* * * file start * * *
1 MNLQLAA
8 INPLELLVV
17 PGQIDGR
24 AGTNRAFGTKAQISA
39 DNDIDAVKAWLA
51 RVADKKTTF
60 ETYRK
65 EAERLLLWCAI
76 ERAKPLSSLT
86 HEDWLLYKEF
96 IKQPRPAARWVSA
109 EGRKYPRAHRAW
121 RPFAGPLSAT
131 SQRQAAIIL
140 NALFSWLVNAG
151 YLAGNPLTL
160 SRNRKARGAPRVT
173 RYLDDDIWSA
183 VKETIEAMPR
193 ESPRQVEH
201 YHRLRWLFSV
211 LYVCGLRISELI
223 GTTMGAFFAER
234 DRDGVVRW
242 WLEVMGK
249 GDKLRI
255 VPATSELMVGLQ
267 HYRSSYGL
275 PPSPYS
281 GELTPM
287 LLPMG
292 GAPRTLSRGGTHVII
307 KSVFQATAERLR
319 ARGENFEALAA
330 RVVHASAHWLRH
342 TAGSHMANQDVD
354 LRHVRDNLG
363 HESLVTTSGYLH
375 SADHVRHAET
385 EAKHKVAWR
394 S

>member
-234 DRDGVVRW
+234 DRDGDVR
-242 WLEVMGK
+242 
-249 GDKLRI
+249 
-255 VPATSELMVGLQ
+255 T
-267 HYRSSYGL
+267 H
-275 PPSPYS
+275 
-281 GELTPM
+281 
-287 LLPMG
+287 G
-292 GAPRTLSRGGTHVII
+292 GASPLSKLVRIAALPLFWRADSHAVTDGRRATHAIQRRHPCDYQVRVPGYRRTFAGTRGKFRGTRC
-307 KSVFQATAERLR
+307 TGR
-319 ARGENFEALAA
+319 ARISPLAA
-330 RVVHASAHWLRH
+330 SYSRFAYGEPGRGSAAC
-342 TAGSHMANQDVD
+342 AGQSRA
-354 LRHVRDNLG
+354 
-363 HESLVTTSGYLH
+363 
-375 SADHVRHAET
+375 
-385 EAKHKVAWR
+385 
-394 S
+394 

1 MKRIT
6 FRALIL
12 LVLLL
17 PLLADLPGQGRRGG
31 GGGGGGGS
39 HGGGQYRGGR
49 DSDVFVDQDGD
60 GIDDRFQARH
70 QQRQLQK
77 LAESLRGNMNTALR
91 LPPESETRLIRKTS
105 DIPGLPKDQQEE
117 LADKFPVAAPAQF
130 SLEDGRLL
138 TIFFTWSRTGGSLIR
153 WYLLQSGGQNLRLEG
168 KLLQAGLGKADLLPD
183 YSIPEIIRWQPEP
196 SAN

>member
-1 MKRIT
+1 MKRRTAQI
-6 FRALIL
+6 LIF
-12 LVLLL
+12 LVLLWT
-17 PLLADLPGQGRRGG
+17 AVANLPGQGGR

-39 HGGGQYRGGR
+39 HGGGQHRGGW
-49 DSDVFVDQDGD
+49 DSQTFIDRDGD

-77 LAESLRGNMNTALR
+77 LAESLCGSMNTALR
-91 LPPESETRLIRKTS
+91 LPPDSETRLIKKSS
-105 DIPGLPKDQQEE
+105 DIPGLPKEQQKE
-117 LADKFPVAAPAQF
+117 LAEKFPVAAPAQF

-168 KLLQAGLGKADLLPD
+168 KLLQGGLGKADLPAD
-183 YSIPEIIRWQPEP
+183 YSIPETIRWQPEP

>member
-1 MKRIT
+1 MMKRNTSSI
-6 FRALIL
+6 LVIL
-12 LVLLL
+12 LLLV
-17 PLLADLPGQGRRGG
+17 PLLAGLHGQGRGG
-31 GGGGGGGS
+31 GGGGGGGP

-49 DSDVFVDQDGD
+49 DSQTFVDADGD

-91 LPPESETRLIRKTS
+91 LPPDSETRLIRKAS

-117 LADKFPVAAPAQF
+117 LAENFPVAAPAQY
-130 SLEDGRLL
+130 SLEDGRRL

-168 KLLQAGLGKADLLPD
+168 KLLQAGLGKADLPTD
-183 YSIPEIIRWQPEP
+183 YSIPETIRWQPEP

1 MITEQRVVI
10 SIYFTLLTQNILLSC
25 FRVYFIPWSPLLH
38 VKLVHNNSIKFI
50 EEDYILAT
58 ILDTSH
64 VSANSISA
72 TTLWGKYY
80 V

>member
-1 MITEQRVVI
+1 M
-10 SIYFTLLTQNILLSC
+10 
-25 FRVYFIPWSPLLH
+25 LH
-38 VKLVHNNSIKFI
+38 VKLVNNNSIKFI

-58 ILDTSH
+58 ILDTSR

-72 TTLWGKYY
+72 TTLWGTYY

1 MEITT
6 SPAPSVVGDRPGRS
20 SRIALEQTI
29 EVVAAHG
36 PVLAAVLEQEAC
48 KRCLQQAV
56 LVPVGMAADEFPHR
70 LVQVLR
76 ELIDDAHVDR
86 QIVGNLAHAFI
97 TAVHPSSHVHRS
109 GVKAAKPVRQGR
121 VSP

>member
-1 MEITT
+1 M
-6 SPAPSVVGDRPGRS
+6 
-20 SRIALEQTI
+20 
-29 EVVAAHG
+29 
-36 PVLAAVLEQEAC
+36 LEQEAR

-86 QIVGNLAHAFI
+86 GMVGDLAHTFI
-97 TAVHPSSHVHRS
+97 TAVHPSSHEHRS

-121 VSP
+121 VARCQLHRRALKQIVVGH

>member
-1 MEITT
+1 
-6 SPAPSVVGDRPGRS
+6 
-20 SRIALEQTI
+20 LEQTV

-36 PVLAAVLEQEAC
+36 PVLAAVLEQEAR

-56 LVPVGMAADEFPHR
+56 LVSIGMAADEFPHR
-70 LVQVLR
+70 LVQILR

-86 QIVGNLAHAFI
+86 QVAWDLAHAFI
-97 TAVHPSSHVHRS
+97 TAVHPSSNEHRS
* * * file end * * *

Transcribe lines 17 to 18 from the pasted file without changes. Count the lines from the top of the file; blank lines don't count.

160 SRNRKARGAPRVT
173 RYLDDDIWSA